While Illinois’ 45 largest cities are making decisions about their share of federal tax dollars for COVID-19 relief, more than 1,250 cities across the state are still waiting for the first half of a combined $742 million in federal aid.
The Pritzker administration has Illinois as one of eleven states in the nation that haven’t requested federal tax dollars for smaller communities.
Of the $162 billion federal taxpayers are on the hook for in pandemic assistance to Illinois, more than $8 billion is directly for state government.
The state’s 45 cities with more than 50,000 people share $2.7 billion. Chicago gets nearly $1.9 billion.
Illinois Municipal League Executive Director Brad Cole said the lack of action is impacting 1,251 cities across the state. He said it has to happen sooner, rather than later.
“To allow communities to reinvest in critical infrastructure that are going to put people to work, to help build communities, and rebuild their economy,” Cole said.
The Pritzker administration didn’t return messages seeking comment.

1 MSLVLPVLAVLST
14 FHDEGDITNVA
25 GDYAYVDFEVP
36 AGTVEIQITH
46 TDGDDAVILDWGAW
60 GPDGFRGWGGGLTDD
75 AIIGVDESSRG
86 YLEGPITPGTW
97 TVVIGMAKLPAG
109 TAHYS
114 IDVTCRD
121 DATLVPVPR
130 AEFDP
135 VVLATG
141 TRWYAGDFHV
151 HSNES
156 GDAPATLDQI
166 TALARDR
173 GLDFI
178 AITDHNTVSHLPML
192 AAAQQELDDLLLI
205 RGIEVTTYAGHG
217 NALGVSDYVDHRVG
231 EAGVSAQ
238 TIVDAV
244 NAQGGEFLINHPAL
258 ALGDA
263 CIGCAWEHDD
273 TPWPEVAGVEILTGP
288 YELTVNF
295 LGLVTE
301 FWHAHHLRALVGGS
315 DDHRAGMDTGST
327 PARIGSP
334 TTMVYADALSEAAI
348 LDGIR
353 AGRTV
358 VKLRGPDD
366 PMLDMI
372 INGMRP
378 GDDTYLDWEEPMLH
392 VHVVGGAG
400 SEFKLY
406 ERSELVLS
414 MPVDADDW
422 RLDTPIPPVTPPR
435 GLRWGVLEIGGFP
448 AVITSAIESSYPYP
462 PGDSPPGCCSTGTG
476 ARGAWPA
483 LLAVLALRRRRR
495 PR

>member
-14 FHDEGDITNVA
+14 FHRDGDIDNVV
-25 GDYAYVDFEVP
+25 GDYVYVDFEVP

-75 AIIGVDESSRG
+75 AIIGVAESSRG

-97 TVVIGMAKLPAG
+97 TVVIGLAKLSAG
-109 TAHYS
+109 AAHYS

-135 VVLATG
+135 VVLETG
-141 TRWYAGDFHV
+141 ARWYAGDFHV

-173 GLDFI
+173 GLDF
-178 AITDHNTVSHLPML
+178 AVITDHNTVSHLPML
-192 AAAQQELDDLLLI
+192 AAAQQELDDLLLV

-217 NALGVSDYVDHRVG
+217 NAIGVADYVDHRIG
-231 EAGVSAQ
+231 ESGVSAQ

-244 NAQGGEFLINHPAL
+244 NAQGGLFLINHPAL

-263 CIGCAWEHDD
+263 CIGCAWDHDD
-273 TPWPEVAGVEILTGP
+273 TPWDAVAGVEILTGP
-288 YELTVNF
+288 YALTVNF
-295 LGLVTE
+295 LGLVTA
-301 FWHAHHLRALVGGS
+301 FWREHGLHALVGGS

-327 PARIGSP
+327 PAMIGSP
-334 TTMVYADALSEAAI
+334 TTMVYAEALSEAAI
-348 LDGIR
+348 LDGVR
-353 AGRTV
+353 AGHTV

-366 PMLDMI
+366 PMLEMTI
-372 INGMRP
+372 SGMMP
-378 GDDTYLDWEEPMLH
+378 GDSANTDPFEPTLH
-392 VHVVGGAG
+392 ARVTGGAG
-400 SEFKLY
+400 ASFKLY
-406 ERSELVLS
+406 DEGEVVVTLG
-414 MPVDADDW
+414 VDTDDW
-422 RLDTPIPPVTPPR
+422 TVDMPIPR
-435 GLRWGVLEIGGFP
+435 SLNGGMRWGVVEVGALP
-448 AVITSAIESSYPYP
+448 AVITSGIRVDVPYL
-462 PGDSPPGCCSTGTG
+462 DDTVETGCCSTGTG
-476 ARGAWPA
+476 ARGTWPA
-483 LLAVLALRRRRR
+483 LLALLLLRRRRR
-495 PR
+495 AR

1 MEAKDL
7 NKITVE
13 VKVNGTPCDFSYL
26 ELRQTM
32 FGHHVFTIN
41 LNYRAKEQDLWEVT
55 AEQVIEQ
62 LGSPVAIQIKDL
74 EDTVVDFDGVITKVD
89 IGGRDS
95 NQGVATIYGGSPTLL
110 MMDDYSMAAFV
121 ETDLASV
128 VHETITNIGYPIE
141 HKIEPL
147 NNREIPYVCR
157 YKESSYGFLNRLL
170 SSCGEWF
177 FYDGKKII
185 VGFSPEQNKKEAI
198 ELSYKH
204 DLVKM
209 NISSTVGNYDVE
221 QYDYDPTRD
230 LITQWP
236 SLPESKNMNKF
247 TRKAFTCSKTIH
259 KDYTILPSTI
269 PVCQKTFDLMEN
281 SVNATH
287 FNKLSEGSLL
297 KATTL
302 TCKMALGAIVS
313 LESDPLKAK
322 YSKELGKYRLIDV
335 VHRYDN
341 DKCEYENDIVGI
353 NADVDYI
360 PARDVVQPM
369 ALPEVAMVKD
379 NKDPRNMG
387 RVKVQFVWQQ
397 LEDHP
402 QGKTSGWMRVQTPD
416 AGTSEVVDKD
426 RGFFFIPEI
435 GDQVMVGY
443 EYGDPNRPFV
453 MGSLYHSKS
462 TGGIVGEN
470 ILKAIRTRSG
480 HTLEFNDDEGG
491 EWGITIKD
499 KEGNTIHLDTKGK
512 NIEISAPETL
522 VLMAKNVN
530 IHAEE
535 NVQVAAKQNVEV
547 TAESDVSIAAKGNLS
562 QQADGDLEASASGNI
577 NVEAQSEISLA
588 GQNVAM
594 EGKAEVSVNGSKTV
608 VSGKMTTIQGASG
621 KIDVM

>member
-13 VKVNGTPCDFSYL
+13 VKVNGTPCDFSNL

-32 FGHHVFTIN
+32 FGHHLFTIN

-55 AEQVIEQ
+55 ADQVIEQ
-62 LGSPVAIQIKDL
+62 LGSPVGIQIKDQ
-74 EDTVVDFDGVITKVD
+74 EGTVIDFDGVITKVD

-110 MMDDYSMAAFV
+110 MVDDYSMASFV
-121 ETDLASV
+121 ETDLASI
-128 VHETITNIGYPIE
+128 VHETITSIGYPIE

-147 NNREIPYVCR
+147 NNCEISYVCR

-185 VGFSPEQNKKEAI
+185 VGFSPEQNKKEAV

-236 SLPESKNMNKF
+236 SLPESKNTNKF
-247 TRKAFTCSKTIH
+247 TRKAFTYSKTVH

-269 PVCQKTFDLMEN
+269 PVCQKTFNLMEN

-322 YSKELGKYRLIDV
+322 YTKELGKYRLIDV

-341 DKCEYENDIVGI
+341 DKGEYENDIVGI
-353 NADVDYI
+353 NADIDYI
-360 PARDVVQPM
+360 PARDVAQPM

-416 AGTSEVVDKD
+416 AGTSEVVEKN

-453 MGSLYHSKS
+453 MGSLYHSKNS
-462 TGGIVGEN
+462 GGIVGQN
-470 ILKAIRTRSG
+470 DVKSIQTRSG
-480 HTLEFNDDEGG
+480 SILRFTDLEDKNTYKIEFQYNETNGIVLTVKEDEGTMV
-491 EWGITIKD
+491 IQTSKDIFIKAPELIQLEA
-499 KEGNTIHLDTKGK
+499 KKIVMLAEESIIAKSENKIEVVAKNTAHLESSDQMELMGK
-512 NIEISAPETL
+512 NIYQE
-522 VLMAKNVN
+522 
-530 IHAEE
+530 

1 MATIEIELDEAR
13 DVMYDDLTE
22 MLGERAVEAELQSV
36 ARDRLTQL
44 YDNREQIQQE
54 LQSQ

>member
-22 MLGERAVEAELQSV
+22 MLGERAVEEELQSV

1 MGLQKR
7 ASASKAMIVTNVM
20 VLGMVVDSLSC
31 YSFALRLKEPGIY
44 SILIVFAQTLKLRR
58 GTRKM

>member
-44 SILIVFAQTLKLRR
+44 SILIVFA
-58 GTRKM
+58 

The federal money was approved in March. The first payments started going to smaller cities in other states and jurisdictions in late May.
In Springfield, city officials already got half of their expected $33 million. About $1.4 million of that is going to restore budget reductions for the city’s fire department, even though Springfield Alderman Ralph Hanauer says there need to be efficiencies.
“This is nothing against the job that they do, we just can’t allow $800,000 in overage, in overtime,” Hanauer told WMAY.
Just 30 minutes west, South Jacksonville Mayor Tyson Manker says the village hasn't seen a dime. He worries politics is at play.
“Thank god Mike Madigan is gone, but it doesn't mean his shadow is,” Manker said, referring to the former Illinois House Speaker, the state’s longest-serving House Speaker.
“The parties, the way that they operate, it’s a lot of back-scratching, so we’re just trying to get some investment in South Jacksonville that hasn’t seen investment in a really long time,” Manker said. “We have infrastructure needs.”
The federal funds from the American Rescue Plan are larger than last year’s federal relief package and can be used for water and sewer infrastructure, broadband and revenue loss, but can’t be used to reduce taxes or for pensions.
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